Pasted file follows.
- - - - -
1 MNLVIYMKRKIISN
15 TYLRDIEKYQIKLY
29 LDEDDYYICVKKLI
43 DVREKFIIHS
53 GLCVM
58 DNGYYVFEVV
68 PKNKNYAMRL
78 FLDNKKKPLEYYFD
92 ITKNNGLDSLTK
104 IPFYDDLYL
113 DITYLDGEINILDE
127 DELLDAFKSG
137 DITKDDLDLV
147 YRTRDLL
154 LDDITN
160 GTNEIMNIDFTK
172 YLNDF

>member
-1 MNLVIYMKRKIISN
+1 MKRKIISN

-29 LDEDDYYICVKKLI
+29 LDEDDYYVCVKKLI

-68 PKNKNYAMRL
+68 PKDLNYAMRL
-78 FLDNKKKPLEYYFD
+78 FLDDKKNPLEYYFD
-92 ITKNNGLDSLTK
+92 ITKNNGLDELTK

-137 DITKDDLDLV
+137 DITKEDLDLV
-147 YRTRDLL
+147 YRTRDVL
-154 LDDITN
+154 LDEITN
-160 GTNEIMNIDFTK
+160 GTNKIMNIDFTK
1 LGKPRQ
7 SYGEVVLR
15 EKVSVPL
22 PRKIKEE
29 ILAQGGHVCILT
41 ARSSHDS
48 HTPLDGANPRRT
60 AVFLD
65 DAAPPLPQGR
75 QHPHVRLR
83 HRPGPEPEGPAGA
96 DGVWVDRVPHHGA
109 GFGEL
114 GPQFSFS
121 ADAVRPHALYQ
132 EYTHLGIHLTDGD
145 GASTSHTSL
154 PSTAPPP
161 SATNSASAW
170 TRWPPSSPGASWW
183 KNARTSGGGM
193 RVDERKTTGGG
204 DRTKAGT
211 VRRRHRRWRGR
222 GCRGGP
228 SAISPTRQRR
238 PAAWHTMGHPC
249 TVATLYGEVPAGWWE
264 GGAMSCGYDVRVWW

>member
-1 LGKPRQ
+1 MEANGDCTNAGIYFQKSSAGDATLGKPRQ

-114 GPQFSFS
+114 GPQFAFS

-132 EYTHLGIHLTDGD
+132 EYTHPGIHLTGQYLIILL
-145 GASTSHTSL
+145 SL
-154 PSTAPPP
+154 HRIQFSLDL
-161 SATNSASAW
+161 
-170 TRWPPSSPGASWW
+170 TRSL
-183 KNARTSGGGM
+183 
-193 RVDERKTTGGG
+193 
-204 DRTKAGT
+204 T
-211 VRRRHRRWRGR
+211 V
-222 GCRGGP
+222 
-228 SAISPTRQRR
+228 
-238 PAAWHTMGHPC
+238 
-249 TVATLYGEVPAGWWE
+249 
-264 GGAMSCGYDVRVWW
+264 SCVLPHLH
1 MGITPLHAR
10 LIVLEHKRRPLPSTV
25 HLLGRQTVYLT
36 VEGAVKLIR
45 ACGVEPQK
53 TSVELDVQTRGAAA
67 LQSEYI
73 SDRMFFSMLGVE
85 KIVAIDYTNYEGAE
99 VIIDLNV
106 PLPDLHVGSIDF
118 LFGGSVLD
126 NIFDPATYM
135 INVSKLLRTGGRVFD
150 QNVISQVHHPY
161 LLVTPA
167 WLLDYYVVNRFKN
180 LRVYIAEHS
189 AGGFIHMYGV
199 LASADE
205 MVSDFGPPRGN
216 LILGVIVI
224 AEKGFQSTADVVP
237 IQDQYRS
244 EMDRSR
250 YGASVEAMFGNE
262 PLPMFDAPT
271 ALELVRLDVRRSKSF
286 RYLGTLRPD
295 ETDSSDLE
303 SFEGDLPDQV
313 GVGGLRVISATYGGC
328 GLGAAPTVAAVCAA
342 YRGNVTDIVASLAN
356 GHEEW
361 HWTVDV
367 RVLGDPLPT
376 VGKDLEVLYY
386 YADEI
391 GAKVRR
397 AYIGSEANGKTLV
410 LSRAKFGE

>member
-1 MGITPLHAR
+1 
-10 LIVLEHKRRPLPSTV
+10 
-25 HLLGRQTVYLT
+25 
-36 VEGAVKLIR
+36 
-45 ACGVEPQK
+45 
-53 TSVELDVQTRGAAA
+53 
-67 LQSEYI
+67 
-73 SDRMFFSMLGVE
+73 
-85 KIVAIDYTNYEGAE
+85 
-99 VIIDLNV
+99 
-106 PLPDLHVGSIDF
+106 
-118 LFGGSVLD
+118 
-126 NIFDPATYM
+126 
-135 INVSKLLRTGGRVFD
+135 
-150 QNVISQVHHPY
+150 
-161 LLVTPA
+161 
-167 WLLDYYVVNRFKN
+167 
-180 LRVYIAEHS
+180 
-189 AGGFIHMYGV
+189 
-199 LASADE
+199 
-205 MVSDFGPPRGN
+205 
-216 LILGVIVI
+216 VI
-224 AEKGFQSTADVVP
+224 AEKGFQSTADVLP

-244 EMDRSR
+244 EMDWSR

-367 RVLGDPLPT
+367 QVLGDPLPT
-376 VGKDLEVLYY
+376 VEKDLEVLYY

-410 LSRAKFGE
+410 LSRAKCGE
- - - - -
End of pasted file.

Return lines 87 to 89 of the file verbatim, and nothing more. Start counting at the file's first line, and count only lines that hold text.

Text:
-211 VRRRHRRWRGR
+211 V
-222 GCRGGP